Wednesday, June 30, 2010

Time For a Change

It's not that querying isn't fun. It's more fun than a water slide. Euuwaahuah!

And it's not that boatbuilding isn't rolling along in its crickety, gluey, sawdusty, wood-bendy way. Though I admit it's inconvenient that my progress these days looks little different from months back, except that what was temporarily clamped or braced into position for the photos in those days is now permanently installed.

No, it's the husky voice, the quiet voice, the fingernails-down-your-neck voice. The dark-hallway-at-night voice. The glimpse of blue moonlight and shadows under the bushes. The sound of a train across miles of frozen cornfields. The ... where was I?

The old memory, so quickly staled, of writing. Not revising, or tinkering with query sentences, or thinking about plot structure. Writing.

And writing something different. I've lived in the world of Quartermoon Bay, with its tragedies and joys, piercing sorrows and the slow-burn of defiance, for so long that I'm ready to stretch and hop sideways into another story.

This one, maybe. I see a yellowed advertisement from a centuries-old newspaper: Sought: Brave Men Unafraid Of Cold. What happens next? What happened before? I have to write it to find out.

Or this one, which continues to buzz around my head like a bumblebee trapped in a jar. I'm tempted to lift the glass and see where it bumbles.

It's time for a change: to start something new again.

Wednesday, June 23, 2010

Someday I Will Remember All This

Last night I applied the first fillets to the boat! A fillet is a goober of peanut butter-thick epoxy that reinforces the seam where two plywood pieces come together, usually at an angle. The fillet is then covered with fiberglass tape and painted with unthickened epoxy.

It's kind of like attaching two index cards together with a bead of chewing gum and then a strip of tape along the inside of the seam. I'll need these fillets all over the boat, to provide extra strength in high-impact areas, but these were the first I installed, in and around the motorwell just to give it extra strength (along with stainless steel through-bolts, high-grain-count yellow pine, and plenty of epoxy glue.

The other reason to start with these is they'll be less visible than nearly every other fillet on the boat, and I want to get the ugly practice fillets out of the way before putting in the visible ones. For these you'll have to grope around inside the aft lazarette (storage compartment) even to feel them.

And with that the thought struck me: Someday, when I'm sailing a hard reach across blue water, or drifting off a marshy shoreline under the heavy thunderheads of August, my hand will graze that first fillet and I'll be transported back, across the years in an instant, to the hot garage with its boat skeleton, and the smell of epoxy and plywood sanding dust.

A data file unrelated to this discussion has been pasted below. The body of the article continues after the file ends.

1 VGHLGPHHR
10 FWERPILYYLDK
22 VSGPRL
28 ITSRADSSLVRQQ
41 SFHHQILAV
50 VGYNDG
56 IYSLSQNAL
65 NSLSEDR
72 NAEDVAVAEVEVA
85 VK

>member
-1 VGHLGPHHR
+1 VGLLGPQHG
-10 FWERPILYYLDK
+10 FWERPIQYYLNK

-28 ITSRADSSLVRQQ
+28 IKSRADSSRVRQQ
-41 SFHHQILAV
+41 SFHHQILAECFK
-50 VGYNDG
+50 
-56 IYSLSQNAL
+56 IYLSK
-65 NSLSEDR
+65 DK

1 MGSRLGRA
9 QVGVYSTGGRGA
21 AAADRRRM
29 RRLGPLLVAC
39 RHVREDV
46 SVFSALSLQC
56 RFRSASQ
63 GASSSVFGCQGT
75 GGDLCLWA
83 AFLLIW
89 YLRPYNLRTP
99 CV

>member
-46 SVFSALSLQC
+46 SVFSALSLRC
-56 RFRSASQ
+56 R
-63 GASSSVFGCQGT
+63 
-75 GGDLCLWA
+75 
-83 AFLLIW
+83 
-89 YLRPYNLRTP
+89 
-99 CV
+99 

Friday, June 18, 2010

Notice How I Didn't Soil Myself

Sometimes an event will take place that is so earth-shattering, it knocks aside my typical writing and boatbuilding self-indulgences. This happened last night, and it involve a four-foot dowel and a shot of single malt!

Everybody knows the spider armies have been massing in my lawn, preparing a nightmarish assault on the world of giant bipeds (us). For a few nights now I've been shiveringly shining my not-nearly-bright enough flashlight on the driveway next to the garage, where a palm-sized, starfish-lookin', kitten-eating wolf spider flexes its arachnid biceps and makes faces back at me.

Ha ha, I tell it nervously, hopping sideways to avoid turning my back on it, ha ha, there's a good spider, you just staaaay there.

So when I came home after work yesterday to find a spider curled inside the top corner of our entryway like a brown fist, I calmly changed into biking clothes and rode as fast as I could for an hour and a half.

Later in the evening I (my wife) decided the spider had to go. While it was great that our house was instantly cleared of bugs, one of our cats was unaccounted for and that wouldn't do.

At this point I discovered I have a mild phobia of spiders, and that things I thought I was afraid of (heights, biting deer, grinning old men in the dark) were in fact not phobias whatsoever. I found a four-foot dowel and a large glass bowl, and, sweating, tried to knock the spider off the ceiling into the bowl.

Was the bowl in my hand? No it most certainly was not. It was on the floor, where the non-web-spinning spider would fall into it.

When the dowel approached the hell-spider, it curled up, then reared back and attacked the dowel. The thing was fighting the dowel. This would be akin to me, upon encountering, say, the Eiffel Tower poking at me, assuming a kung-fu pose and beckoning fifty stories of steel to come dance, mofo.

The spider fought; I clenched and sweated, and eventually knocked it down the wall. At which point the non-web-spinning spider lowered itself on a strand of silk and dangled there. So much for bug identification. We looped the strand, dropped it into the bowl, and I took it far, far away outside to release into the darkness.

I dried my palms and decided the salty brown fire of Talisker would be the best thing for the shaking. And it was.

Thursday, June 17, 2010

Book Gluttony

The only trouble with reading British children's books like Swallows and Amazons is that they tend to go quickly. Since last week I've churned through my third or fourth re-read of Winter Holiday and -- though I was pacing myself -- just finished Terry Pratchett's excellent Nation last night.